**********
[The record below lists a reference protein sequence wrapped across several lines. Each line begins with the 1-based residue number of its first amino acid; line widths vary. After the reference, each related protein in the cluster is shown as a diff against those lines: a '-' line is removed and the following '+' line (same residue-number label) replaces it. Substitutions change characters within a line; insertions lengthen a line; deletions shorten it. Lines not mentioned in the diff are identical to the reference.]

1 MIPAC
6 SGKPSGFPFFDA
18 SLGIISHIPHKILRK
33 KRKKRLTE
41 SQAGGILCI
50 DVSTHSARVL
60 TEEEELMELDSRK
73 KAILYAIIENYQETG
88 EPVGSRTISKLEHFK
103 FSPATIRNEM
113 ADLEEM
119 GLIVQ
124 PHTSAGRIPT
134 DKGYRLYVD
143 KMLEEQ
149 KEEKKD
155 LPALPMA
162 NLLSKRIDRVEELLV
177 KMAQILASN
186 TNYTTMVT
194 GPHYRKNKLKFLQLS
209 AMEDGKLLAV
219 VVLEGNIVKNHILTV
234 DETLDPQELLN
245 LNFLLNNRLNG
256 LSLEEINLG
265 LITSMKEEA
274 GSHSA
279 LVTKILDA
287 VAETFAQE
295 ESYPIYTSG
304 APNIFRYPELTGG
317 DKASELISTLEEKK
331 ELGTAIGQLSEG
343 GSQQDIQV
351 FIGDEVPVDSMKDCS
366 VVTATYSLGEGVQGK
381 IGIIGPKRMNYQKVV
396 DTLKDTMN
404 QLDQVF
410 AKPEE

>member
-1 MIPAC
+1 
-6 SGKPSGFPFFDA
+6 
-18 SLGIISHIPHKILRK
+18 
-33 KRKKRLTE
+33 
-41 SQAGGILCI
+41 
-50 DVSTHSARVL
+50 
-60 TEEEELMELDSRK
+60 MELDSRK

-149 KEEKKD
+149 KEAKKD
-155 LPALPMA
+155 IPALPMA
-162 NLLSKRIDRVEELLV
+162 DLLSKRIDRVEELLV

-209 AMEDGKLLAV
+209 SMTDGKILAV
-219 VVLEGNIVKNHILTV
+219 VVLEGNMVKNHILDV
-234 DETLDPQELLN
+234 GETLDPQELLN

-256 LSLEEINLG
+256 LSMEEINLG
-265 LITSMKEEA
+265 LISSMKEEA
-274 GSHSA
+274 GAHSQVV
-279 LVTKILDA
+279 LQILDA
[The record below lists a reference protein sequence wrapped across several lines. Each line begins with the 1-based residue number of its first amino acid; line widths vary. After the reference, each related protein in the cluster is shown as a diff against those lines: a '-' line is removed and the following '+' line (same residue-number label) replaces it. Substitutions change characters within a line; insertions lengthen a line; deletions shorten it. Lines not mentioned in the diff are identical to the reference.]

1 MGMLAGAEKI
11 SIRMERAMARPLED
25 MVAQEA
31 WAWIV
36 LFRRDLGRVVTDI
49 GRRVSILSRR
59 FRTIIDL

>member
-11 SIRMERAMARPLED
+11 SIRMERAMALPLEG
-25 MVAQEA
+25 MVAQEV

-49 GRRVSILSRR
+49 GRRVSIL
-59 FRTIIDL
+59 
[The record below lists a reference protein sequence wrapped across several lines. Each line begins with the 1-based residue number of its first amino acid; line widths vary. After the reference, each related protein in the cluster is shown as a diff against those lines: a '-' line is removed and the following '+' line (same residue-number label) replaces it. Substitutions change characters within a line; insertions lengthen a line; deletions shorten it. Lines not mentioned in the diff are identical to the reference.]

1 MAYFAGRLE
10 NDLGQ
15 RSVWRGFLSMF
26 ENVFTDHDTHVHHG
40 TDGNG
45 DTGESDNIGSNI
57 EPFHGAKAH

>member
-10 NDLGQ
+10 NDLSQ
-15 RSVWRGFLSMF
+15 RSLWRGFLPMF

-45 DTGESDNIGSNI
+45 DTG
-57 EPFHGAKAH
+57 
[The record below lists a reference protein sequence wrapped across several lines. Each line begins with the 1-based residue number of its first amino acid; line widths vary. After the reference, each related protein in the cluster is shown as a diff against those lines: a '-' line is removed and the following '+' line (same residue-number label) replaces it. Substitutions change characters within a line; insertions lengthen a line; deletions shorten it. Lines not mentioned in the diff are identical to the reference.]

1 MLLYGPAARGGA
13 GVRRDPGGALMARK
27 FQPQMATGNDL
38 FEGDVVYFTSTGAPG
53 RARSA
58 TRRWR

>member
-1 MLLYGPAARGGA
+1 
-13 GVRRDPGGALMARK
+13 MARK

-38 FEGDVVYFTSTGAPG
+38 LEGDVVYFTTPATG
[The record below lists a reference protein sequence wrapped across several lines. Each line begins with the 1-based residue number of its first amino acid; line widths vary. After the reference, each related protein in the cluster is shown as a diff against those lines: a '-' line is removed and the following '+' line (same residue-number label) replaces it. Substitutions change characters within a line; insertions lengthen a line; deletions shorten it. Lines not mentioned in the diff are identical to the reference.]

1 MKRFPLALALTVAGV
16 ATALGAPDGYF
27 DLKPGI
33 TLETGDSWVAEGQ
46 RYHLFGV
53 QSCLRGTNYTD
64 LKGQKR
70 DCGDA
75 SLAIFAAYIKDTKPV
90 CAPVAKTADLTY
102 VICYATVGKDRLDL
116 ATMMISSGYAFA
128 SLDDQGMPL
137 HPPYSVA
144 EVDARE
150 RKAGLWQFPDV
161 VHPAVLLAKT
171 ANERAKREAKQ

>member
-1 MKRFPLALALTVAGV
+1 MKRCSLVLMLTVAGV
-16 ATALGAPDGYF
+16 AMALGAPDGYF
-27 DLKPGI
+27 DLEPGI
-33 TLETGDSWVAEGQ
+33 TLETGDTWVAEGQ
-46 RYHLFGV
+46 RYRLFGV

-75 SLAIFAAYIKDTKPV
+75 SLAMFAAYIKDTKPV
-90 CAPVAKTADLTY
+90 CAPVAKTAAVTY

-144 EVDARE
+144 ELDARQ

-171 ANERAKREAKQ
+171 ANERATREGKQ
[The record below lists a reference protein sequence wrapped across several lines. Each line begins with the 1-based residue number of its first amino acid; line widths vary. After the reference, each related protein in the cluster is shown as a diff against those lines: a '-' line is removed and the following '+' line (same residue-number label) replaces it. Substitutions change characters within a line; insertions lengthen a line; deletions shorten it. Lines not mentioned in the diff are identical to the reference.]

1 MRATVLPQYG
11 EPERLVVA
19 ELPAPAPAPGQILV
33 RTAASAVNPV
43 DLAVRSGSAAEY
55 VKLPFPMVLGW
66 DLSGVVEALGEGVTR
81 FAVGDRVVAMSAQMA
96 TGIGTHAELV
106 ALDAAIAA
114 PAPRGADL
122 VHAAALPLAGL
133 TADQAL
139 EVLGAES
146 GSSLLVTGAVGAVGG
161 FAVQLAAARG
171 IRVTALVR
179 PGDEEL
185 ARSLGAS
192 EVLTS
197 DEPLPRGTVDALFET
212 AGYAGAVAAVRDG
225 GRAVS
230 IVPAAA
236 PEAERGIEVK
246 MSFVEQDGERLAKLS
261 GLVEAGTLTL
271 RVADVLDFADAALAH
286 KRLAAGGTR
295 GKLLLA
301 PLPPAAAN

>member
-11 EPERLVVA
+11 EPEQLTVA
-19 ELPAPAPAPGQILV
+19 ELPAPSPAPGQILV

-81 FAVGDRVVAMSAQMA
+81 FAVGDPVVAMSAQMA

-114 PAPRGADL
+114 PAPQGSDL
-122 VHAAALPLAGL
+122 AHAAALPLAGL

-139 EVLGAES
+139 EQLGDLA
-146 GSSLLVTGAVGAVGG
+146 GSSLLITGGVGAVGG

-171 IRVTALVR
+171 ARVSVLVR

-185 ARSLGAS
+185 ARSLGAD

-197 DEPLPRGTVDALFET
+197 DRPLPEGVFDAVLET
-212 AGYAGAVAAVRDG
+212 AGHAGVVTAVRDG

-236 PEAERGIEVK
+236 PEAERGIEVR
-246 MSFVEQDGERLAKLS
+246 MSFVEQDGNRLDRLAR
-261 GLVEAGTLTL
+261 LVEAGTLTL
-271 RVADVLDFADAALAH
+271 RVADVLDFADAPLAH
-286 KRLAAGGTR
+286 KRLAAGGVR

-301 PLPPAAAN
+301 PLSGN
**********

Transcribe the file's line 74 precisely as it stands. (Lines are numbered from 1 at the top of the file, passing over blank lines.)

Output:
-274 GSHSA